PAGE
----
“Loyalist Trails” 2010-51: December 19, 2010
In this issue:
– The Party Girls of 1778 — © Stephen Davidson
– Reverend John Beardsley (1732 – 1809) © George McNeillie
– Royal Assent: How Our Government Works
– Website for Petite Rochelle
– Books: Davus Publishing New Website
– Loyalist Records History of Cricket in Canada
– Additions to the Loyalist Directory
– Merry Christmas from the Editor
+ Father of George Nelson
+ Montgomery of Montgomery Taverns
I’m a loyalist history buff, not a party guy. However, if you are a bit of both, why not take my arm, and we’ll go to the most infamous party of the American Revolution — a party at which young loyalist women were the guests of honour. Imagine that it’s May 18, 1778. Our destination is Philadelphia, Pennsylvania. We’re going to crash a party known simply as the Mischianza.
General William Howe, the commander in chief of the king’s forces, was called back to Great Britain. There had been no major victories over the rebels in the past three years. Although the Continental Army was just 29 miles away in Valley Forge, the British troops did not venture out of Philadelphia at any point in the winter of 177-78. Instead, they enjoyed socializing with members of the city’s upper classes, especially their beautiful daughters.
To honour their departing commander, Howe’s officers decided to stage “as splendid an entertainment as the shortness of the time and our present situation would allow us.” Twenty-two officers passed the hat, and collected over £3,300 for the party’s expenses. It was to be a variety of entertainments –as the Italians would say, a “mischianza”– and would last three days. While a good time was the central purpose of the revelry, there was also a political message in its excesses. Let those who criticized General Howe back in England see that he had the respect and confidence of his troops. It was no coincidence that an article on the Mischianza was featured in a British men’s magazine well before the date of the government’s investigation into Howe’s behaviour in the Thirteen Colonies.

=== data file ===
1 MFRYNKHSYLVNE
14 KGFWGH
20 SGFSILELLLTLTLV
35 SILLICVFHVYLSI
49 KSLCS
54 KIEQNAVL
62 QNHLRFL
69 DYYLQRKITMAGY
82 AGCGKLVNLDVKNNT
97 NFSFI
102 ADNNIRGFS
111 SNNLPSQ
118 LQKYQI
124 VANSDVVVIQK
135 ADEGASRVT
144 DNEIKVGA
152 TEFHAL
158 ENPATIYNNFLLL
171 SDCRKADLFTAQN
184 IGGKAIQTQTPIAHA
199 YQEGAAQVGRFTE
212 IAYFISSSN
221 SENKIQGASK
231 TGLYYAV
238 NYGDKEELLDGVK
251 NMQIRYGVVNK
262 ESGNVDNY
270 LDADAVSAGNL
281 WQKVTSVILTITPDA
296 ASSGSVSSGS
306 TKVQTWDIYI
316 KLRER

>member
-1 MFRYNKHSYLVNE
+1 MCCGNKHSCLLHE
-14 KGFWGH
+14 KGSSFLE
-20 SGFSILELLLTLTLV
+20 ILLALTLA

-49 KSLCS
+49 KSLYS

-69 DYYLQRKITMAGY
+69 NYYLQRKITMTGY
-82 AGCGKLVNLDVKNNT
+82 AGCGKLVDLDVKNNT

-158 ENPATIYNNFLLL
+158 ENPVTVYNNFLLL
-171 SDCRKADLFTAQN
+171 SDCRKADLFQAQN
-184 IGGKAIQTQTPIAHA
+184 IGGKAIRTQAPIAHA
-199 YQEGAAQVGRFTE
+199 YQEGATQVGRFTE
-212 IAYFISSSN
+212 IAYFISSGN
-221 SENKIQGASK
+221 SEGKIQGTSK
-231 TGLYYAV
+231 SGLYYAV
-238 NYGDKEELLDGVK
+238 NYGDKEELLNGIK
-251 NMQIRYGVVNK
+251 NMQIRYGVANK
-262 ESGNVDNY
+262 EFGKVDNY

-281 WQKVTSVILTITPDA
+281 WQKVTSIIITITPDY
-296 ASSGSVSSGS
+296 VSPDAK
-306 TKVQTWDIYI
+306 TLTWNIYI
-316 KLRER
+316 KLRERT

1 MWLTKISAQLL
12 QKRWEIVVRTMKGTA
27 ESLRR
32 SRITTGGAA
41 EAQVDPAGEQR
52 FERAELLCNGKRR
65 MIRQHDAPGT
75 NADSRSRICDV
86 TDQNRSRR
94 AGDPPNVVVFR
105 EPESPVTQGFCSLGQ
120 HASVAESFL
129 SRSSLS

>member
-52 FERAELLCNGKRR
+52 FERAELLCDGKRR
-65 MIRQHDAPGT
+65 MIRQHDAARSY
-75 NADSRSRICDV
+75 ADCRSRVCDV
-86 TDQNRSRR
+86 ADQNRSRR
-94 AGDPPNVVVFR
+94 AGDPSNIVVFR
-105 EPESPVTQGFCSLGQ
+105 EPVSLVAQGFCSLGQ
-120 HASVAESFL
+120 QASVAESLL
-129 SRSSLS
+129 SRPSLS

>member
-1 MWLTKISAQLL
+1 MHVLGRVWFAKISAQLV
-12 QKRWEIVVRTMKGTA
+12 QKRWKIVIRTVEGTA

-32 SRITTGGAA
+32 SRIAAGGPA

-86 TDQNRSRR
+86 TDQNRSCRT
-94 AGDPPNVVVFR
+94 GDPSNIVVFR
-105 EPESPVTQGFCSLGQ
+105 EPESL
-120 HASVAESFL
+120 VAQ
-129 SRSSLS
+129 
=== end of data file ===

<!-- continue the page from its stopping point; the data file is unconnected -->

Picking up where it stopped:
Captain John André, the British officer who would be hanged for spying in 1780, planned the entire event. The Mischianza would be a party the people of Philadelphia would never forget. Besides deciding on the menu, renting 27 barges, hiring three bands, creating the invitations and souvenir booklets for 400 guests, decorating the hall, writing poems for the occasion, and designing costumes for “knights” and “ladies”, André also sketched how the female guests should style their hair.
Fourteen of Philadelphia’s loveliest loyalist teenage girls were the special guests of honour at the Meschianza. While modern teenagers might fantasize about their formal gowns and the stretch limousines that would take them to their high school proms, these young colonial women experienced a social event beyond their wildest dreams. On Monday, May 18, they stood at the doorways of their homes, waiting in the warm sunshine for horse-drawn coaches to take them to the wharf at the food to Vine Street.
Not every parent approved of the Turkish costumes that André had designed. Although the white silk gowns had long sleeves, they were sheer and flowing. Turbans decorated in stars and edged in silver or gold were covered in pearls and tassels and crested with a feather. A large sash around the waist helped to accentuate each girl’s figure. There is a story of one Quaker father who, upon seeing his daughter’s party dresses, would not allow them to leave the house. However, tears and an attack of hysteria seem to have changed his mind about the “heathen, indecently gauzy costumes”.
This is where we crash the party. Stand just behind one of our loyalist teenagers as she steps off the wharf into one of the 27 barges that will take us along the Delaware River to General Howe’s Mischianza.
The first event was a grand regatta. Three divisions of “galleys” decorated in bright colours and streamers carried officers and their ladies sailed down the river while three bands played. Six barges escorted the fleet, keeping river traffic and onlookers away from the ships. The costumed passengers on each galley were rowed past British naval vessels such as the Fanny, the Vigilent, the Roebuck and a series of transport ships that extended in a line “the whole length of the town”. Given the crowds of spectators watching from shore, how could our loyalist party girls not feel like celebrities?
With the playing of God Save the King and three cheers from the crews of the naval ships, the 400 guests left their galleys and barges. After two vessels fired off their 17 gun salutes, the party-goers formed two lines and, following the bands, paraded up the slope. After passing under two triumphal arches, the guests came to a large square. Here our party girls would thrill to the second event of Mischienza, a medieval tournament.